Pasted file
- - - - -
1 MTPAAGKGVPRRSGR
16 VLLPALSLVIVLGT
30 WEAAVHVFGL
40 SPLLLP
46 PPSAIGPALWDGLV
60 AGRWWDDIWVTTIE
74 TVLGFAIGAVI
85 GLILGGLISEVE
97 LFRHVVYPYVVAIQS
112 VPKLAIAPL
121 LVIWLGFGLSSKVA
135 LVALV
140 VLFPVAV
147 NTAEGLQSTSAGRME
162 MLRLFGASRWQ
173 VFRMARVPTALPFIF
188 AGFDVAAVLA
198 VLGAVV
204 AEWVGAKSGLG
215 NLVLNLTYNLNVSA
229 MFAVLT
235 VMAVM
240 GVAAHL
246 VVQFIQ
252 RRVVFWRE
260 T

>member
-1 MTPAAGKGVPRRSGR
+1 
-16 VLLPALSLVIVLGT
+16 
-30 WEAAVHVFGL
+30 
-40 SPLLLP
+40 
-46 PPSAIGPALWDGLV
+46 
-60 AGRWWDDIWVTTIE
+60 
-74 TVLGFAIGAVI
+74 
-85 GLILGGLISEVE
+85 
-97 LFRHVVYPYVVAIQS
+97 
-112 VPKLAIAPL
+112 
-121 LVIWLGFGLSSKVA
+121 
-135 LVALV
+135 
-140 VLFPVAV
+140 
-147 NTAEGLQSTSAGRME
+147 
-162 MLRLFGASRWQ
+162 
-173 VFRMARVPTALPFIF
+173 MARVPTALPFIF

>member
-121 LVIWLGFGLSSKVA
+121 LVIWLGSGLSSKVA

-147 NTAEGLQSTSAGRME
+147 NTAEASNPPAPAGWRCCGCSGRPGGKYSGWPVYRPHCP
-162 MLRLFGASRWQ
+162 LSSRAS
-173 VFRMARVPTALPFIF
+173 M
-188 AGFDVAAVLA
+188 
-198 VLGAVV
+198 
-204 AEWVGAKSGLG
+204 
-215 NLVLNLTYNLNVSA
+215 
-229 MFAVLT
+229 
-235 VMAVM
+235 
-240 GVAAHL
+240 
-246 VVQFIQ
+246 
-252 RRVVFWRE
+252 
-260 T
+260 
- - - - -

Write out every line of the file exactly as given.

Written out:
1 MTPAAGKGVPRRSGR
16 VLLPALSLVIVLGT
30 WEAAVHVFGL
40 SPLLLP
46 PPSAIGPALWDGLV
60 AGRWWDDIWVTTIE
74 TVLGFAIGAVI
85 GLILGGLISEVE
97 LFRHVVYPYVVAIQS
112 VPKLAIAPL
121 LVIWLGFGLSSKVA
135 LVALV
140 VLFPVAV
147 NTAEGLQSTSAGRME
162 MLRLFGASRWQ
173 VFRMARVPTALPFIF
188 AGFDVAAVLA
198 VLGAVV
204 AEWVGAKSGLG
215 NLVLNLTYNLNVSA
229 MFAVLT
235 VMAVM
240 GVAAHL
246 VVQFIQ
252 RRVVFWRE
260 T

>member
-1 MTPAAGKGVPRRSGR
+1 
-16 VLLPALSLVIVLGT
+16 
-30 WEAAVHVFGL
+30 
-40 SPLLLP
+40 
-46 PPSAIGPALWDGLV
+46 
-60 AGRWWDDIWVTTIE
+60 
-74 TVLGFAIGAVI
+74 
-85 GLILGGLISEVE
+85 
-97 LFRHVVYPYVVAIQS
+97 
-112 VPKLAIAPL
+112 
-121 LVIWLGFGLSSKVA
+121 
-135 LVALV
+135 
-140 VLFPVAV
+140 
-147 NTAEGLQSTSAGRME
+147 
-162 MLRLFGASRWQ
+162 
-173 VFRMARVPTALPFIF
+173 MARVPTALPFIF

>member
-121 LVIWLGFGLSSKVA
+121 LVIWLGSGLSSKVA

-147 NTAEGLQSTSAGRME
+147 NTAEASNPPAPAGWRCCGCSGRPGGKYSGWPVYRPHCP
-162 MLRLFGASRWQ
+162 LSSRAS
-173 VFRMARVPTALPFIF
+173 M
-188 AGFDVAAVLA
+188 
-198 VLGAVV
+198 
-204 AEWVGAKSGLG
+204 
-215 NLVLNLTYNLNVSA
+215 
-229 MFAVLT
+229 
-235 VMAVM
+235 
-240 GVAAHL
+240 
-246 VVQFIQ
+246 
-252 RRVVFWRE
+252 
-260 T
+260 